• David McMullan

The history of the Chinese motorcycle industry



Last year it was revealed that the Indian motorcycle industry has exceeded its Chinese equivalent in terms of statistics of motorcycles manufactured and has become the largest maker of motorcycles in the world. Though the industries are dissimilar (China exports nearly 50% of all motorcycles whereupon India ships just 10%) this signifies an historic moment. In 2007 the Chinese industry mass-produced 24 million powered 2 wheelers, the utmost that has ever been manufactured in a year by the motorcycle trade in one nation. 9 years later the industry manufactured 16 million, still a vast quantity but far fewer than in preceding years (primarily due to the motorbike bans in tier one and two metropolitan centres in China). The Chinese trade is responding to the descent in unit sales by moving its sales objectives away from developing countries and concentrating more on Europe (and to a smaller degree America) where the profit boundaries on motorbikes are far higher. The Chinese motorcycle industry has experienced several highs and lows through the years, here’s a summary of the Chinese motorcycle industry since its beginning in 1951.


The foundation


After the Second World War the Chinese military recognised the need to develop their arms and military equipment industry domestically in a move that eventually gave birth to the largest motorcycle industry the world has ever seen. Motorcycle production in China first began in 1951 when the People's Liberation Army started manufacturing a 500cc motorcycle to meet the country's military necessities during the Korean War. This motorcycle was developed along the lines of the K500; a German model used in the Second World War and set the standard for the early industry. Up until the finish of the 1970s motorcycles manufactured in China were used primarily by the military services; the major exception to this rule being the Beijing Motorcycle Factory which from 1958 onwards created motorcycles for the general public that were founded on the German pre-war BMW R71, and also the Russian Ural and Dnepr models. In Chongqing city in 1979 the military munitions factory China Jialing Industrial Company began to independently manufacture motorcycles for civilian use ushering in the modern era of Chinese motorcycle production. In 2000 the Chinese industry took over as the biggest motorcycle producer in the world a position that it has maintained up until 2016.


Foreign influence


For many years motorcycles in China were used exclusively for commuter use and also as an aid to agricultural transport. This was reflected in the size, design and displace (invariably 150cc) of motorcycles in the earlier years of the industry. These early models were shameless Japanese (mainly Honda) clones utilising Honda’s CG range of engines.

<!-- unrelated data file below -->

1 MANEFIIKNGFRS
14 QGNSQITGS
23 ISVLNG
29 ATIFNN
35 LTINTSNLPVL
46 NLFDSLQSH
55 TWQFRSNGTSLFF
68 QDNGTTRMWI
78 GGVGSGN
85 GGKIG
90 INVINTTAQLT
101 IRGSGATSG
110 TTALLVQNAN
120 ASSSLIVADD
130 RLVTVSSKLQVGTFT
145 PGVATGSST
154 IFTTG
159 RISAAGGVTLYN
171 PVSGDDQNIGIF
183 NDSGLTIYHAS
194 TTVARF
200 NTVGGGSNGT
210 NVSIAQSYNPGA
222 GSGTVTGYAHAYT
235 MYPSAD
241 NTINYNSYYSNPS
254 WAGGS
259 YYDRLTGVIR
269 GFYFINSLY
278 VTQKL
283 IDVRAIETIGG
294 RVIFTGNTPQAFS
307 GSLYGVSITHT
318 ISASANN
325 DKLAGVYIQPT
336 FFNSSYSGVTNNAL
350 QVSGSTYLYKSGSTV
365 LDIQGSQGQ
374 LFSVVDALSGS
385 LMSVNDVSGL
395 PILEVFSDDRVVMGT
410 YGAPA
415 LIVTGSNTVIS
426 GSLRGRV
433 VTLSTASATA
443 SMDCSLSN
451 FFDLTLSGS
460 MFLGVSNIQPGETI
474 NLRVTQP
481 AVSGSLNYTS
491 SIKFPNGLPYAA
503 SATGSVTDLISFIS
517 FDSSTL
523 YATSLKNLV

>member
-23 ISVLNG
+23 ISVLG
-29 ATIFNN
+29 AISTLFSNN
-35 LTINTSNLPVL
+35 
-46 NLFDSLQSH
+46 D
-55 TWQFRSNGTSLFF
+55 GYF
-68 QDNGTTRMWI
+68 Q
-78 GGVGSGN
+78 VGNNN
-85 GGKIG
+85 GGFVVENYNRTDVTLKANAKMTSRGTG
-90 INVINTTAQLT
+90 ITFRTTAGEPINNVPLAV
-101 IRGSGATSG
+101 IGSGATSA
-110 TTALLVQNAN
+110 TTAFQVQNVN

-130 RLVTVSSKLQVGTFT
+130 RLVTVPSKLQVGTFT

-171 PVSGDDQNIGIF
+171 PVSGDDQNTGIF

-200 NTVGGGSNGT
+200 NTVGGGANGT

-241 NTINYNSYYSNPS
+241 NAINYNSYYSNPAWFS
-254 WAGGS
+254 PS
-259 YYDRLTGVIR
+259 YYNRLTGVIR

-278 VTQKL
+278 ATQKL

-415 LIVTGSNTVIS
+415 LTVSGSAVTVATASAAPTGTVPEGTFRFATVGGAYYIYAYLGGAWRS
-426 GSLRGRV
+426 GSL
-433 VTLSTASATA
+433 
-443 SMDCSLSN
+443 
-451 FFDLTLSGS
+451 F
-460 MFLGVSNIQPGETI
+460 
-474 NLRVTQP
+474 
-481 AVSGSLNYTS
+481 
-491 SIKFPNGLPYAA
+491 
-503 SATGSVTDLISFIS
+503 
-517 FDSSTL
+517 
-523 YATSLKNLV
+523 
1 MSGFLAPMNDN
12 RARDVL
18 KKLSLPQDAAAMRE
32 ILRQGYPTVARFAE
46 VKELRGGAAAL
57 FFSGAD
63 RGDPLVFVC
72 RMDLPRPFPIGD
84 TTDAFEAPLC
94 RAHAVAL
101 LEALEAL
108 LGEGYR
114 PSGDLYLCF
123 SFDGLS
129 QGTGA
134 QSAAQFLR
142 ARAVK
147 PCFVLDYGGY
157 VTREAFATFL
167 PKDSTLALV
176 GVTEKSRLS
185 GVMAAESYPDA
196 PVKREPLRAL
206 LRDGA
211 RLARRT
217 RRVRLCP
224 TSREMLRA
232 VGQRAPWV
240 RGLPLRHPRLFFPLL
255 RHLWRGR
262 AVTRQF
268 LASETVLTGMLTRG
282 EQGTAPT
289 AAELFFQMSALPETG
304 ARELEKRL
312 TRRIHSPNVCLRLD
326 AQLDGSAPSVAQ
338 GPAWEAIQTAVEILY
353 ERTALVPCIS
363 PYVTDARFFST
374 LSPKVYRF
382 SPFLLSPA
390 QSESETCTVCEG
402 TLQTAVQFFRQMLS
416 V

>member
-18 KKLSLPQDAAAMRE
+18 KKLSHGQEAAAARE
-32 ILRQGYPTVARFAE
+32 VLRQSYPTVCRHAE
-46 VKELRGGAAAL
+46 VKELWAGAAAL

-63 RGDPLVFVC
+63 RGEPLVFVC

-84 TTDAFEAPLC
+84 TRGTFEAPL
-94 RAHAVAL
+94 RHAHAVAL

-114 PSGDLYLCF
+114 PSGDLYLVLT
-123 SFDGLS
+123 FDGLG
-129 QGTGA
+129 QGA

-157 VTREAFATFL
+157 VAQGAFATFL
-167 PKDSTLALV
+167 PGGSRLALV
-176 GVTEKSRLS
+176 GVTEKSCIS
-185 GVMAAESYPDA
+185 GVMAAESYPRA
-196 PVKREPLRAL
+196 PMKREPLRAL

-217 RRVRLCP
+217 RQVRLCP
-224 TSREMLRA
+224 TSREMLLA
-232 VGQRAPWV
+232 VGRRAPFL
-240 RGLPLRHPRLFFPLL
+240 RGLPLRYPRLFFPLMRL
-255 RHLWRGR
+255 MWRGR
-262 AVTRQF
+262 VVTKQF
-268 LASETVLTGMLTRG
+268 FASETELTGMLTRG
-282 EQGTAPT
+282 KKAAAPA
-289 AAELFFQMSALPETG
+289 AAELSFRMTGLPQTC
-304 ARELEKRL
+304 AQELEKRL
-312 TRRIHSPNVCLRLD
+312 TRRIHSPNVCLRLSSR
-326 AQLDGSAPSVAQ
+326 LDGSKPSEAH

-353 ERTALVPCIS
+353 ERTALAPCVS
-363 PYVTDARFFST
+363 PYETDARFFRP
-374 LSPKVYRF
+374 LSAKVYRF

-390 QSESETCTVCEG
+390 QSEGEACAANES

As the industry evolved motorcycle culture slowly introduced itself into mainland China especially after the handing over of Hong Kong in 1998. Harley Davidson had entered the Hong Kong market in 1995 and marked its entry into mainland China by establishing a representative office in Shanghai in 2005. The representative office managed sales, marketing, dealer development, and after-sales services.

The first authorized Harley-Davidson dealership in mainland China opened in Beijing in 2006. Today, the company has sales and service networks through eight full-service dealerships

Ducati followed in 2009 and them and Harley remain really the only 2 manufacturers from outside of Japan that have entered the Chinese market (save from a below par attempt by MV Agusta to partner with Lifan) but at the moment there are still less than 15000 motorcycles registered in China that have a displacement of 500cc or over.


Joint ventures and takeovers


Joint ventures have played a huge part in shaping the industry as technicians from Honda, Suzuki, Yamaha, BMW and Piaggio have all been utilised by Chinese factories to produce motorcycles for the Chinese market. Lessons learned from these co-operations have enabled the Chinese to develop export markets for their products, thus opening the world up to Chinese ICE powered 2 wheelers.

There are several motorcycle riders in the world who are completely unaware that they are riding a bike which is developed by a Chinese manufacturer (much like the fact that passengers in a London black Hackney carriage are unaware that their transport is made in Shanghai), Benelli, Italjet and SWM are some big examples of this phenomenon but also many British and European ‘resurrected’ brands have the parts or even the whole unit manufactured in China.


The future


Chinese motorcycles are getting a better reputation in Europe as after-market services grow to competent levels and consumers begin to recognise brands (albeit brands rebadged from the OEM). A trip to Canton fair will demonstrate that many of the dozens of manufacturers now have at least 2 models with the EURO 4 COC. Also, at least 10 motorcycle manufacturers are now developing engines with displacements over 500cc, a trend that will see more following. The Chinese motorcycle industry, through necessity, is starting to move with the times and could expect to return to the number 1 spot in the future.

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